6 tips to keep your payment obligations under control
Your business is liquid if you can meet all payment obligations in the short term. But the developments surrounding the coronavirus affect your bank account. You see your income falling, but the bills, interest and taxes still have to be paid. Right? With these 6 tips, you can keep your payment obligations under control.
Make a liquidity forecast: that’s your basis
Knowing what your liquidity position means per week is perhaps the most important thing to do now. But how do you do that? In itself it is not that difficult. You start with your bank balance today. Then you put all the income you expect per day and the expenses you plan to do underneath. So: your initial balance + your income – your expenses = your liquidity position during that period. Also, and maybe right now, you do this for your private position as well. A plus is fine, but with a minus you have to come in action.
Do this for a few weeks or even a few months ahead. In fact, as long as you have a view on your income (assignments) and expenses. On this basis, you decide whether additional funding is necessary. In order to accommodate entrepreneurs during the current corona crisis, the government has put in place additional arrangements.
Explore your options
After you have prepared the liquidity forecast, look separately at your debtors, your creditors, your possible stocks and your private expenses. In the next steps, you analyse the obligations and the possible space you can create. Think, for example, of delaying repayments to your bank (a bank is also just a creditor).
Contact your debtors
Are your debtors still able to pay within the agreed time limit? Contact them to gain insight into that. Consider giving a discount if they can pay early. This may be possible for entrepreneurs with customers with high dependency. This obviously costs money, but you assure yourself of cash.
Many large companies work with purchase numbers (Purchase Order / PO numbers). Don’t wait till the end of your assignment or order, but arrange a purchase number well before you send your invoice. Don’t you have it in time? Then it often takes some time before you have this number and you can send your invoice. So always ask how this process works for your client.
For longer assignments, you may be able to work with sub-invoices. This may be even more beneficial than a pre-payment in combination with an invoice at the end of your assignment.
A financing option specific to debtors is factoring. In this form of debtor financing, a factor company finances your debtors, also known as deposit. The factor pays your outstanding invoices, so you will immediately receive the amount of the invoice. You will of course pay the factor for this a fee.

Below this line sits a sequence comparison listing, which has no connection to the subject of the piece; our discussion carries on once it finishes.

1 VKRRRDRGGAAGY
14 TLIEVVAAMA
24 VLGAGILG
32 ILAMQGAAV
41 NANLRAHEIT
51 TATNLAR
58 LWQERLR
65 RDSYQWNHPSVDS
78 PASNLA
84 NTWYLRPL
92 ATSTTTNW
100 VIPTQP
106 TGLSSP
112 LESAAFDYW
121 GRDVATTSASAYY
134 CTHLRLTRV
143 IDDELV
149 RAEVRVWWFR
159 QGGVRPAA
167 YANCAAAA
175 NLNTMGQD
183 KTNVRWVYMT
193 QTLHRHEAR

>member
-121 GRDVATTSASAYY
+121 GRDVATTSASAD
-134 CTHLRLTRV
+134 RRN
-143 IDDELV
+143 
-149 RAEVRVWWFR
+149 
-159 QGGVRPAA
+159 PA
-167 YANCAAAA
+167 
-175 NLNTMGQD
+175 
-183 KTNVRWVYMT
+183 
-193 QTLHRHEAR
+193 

Rate your inventory position
Do you keep a supply? Make sure it’s workable for a certain order period, but minimize it. Stock costs money. Agreements with your suppliers about delivery times can help. Occasionally selling ‘no’ once in a while, doesn’t have to be a big problem in itself. As long as you inform the customer when it is delivered. Calculate what this means for your liquidity position. After all, that is the reason to assess your stock position.
Find out who still owes money to you
Now that you have a grip on your debtors and stock, look at your creditors. Which parties still have money from your company? Organize your creditors into equivalent groups:
- Suppliers of goods and services related to your primary business process, i.e. your trade.
- Suppliers of goods and services for your business, such as energy suppliers and telephone companies.
- Your landlord or your mortgage lender.
- The Tax Authorities, municipalities and other governments.
- Staff. Fixed, temporary, flexible etc.
Check for each creditor group to see if you can make agreements on payments and whether you can use arrangements.
You may be able to agree payment arrangements with creditors from the first group. One possibility is to draw up a payment schedule. This means that you agree to spread the still-to-be-paid sum over a longer period of time. So instead of €10,000 at once, you pay €2,500 in the next 4 months.
Suppliers in the second group often involve subscriptions. Assess whether these subscriptions are still of added value to your business. It may even be wise to review your package or take off certain less necessary extras.
For your creditors from the third group there are possible agreements to make temporary reduction or pay a month later. There are now known examples where tenants and landlords have agreed to do 50/50. So the rent for several months by half. Landlords regularly participate in this, because vacancy does not yield anything at all. Banks are easing their repayment regimes: make use of this.
The fourth group, the Tax Authorities, municipalities and other governments have taken special measures or are currently working on them. One of the corona measures introduced by the Tax Authorities is a deferral scheme. In addition, the government has broadened the BBZ scheme to relieve the extreme situation. This temporary provision of income support for self-employed and small businesses must be applied at your municipality.
Finally, your staff in the fifth group. This is your gold, so be careful with that. Motivated staff are also taking an extra step. But what if you don’t have enough work for your staff? Then see what arrangements apply to you, such as the Temporary Emergency Measure Bridging Work Retention (NOW).
What you do for your business can also be done for your private situation. So also draw up a private budget for the coming period. It is for everyone a personal decisions which expenditure is essential, important and not necessary. Walk through your subscriptions and judge whether you pay for something you don’t use or use.